Online Advertising Analysis
When looking at the world of online advertising, it seems it’s out with the old and in with the new. According to an article in Forbes, it’s Facebook that is now in the lead, rendering Microsoft somewhat a thing of the past. Out of the $31.3bn marketing, a staggering two-thirds is now taken up by: Google, Yahoo, AOL, Facebook and Microsoft, but it is Facebook that’s really in the lead, putting Microsoft on a lower rung of the lander.
Look No Further Than Google
When it comes to website searching, it is clear that Google is the name, enjoying three-quarters of the entire market, and, according to eMarketer research, claiming 40.8 percent “all ad dollars spent in the US.
But of course, when looking at the real big money earners, it’s Facebook again, still increasing its profits, “substantially faster than Microsoft.” Over 600 million people are now using Facebook and while in 2009 it had 2.4 percent share in the market, by the end of this year that figure is set to rise to 7 percent, rendering it “the third largest ad-selling company in the US.”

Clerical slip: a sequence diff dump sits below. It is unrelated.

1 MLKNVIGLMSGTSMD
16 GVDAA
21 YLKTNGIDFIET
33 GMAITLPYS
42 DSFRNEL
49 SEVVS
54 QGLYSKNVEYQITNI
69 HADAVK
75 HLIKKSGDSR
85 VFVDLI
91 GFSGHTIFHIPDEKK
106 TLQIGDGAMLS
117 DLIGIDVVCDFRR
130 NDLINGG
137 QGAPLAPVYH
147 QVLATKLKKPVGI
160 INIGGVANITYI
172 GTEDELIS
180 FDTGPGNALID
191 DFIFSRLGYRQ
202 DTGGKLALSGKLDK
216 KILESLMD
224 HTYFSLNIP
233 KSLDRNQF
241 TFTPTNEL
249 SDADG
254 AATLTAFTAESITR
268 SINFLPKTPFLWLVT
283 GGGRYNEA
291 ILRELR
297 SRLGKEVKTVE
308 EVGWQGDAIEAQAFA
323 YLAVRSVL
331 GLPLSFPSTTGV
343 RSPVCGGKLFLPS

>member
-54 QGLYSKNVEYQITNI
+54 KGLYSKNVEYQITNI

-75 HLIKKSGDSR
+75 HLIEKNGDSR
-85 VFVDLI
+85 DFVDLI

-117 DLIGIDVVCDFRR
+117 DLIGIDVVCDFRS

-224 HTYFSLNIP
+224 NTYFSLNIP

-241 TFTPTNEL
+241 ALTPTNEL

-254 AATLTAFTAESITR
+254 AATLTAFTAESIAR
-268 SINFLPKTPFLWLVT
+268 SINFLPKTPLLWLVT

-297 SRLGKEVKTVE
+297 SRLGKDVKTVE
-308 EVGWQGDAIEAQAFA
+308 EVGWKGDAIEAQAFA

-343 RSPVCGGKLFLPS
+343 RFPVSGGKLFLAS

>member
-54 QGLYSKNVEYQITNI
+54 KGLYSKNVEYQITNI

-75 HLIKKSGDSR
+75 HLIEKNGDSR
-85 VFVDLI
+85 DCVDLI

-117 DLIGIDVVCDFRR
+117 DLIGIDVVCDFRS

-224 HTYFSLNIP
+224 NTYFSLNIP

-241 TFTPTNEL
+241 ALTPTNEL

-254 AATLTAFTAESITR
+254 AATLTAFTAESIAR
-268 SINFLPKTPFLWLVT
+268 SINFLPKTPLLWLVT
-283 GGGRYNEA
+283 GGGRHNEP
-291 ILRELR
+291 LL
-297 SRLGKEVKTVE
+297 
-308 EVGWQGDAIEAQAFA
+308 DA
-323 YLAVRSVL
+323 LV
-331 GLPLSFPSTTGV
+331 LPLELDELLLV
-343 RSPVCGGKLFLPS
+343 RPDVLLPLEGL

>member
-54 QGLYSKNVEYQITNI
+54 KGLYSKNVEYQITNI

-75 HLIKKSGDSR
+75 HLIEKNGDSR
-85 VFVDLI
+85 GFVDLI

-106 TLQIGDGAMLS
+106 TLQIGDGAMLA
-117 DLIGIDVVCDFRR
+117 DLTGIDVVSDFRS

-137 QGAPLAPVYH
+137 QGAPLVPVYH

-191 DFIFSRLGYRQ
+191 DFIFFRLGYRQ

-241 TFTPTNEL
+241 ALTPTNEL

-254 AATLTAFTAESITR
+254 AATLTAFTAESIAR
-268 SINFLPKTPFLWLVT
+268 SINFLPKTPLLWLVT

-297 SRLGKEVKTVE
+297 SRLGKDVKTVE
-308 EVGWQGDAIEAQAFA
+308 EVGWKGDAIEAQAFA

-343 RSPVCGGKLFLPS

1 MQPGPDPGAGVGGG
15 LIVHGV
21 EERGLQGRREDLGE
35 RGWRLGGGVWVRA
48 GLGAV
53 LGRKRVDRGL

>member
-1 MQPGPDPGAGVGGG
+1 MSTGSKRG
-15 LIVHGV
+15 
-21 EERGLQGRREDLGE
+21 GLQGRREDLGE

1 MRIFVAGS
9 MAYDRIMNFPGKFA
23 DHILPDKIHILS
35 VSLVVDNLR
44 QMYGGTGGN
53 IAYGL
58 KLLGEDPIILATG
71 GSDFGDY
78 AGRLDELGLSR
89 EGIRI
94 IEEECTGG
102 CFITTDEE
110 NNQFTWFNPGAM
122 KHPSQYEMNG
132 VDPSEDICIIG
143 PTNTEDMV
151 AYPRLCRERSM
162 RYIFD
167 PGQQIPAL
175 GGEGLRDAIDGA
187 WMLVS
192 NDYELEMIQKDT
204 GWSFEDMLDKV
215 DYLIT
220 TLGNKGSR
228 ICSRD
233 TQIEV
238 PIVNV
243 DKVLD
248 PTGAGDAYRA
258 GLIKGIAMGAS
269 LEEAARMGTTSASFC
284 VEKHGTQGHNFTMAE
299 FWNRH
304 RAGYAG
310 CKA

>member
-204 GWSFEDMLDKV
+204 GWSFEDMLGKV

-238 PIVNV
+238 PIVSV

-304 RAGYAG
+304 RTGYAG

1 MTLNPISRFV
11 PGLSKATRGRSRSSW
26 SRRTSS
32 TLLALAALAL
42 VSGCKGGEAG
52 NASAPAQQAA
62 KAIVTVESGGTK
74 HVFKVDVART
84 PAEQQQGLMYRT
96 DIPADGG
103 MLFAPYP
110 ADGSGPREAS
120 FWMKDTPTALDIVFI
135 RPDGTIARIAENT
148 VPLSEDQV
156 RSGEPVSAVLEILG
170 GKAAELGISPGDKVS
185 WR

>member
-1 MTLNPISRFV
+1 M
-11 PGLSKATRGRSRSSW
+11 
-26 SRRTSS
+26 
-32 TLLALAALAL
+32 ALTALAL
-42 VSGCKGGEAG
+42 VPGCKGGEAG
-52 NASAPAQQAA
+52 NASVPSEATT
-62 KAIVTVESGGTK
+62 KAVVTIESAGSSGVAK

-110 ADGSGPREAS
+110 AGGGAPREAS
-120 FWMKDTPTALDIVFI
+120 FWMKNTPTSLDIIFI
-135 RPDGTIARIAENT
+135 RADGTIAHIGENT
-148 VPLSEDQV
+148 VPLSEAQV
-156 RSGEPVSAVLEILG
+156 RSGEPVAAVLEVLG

But it’s not all doom and gloom for Microsoft which has definitely been responding to market changes, having “revamped its online strategy with Bing and a partnership with Yahoo!” The company now enjoys a good search position too. Its revenue growth has been pretty consistent too, “up 18.3% in 2009, 22.9% in 2010, and expected to surge 38.9% this year and 48% next year.” According to a principal analyst at eMarketer, David Hallerman this is due to Bing’s overall capacity to “deliver relevant results to searchers, as well as the company’s marketing of Bing to encourage more usage.” As well, Hallerman noted that Google is kept “on top” due to the “network effect.” In layman’s terms this means that the more people who use the search engine, the more advertisers it gets “which in turn can attract more users and so on.” Still, despite Google’s continuing success, this should not take away from Microsoft which is “gaining both search query and market share.” Ultimately, the four largest search engines have claimed a staggering 93.6 percent of the entire $14.38bn market.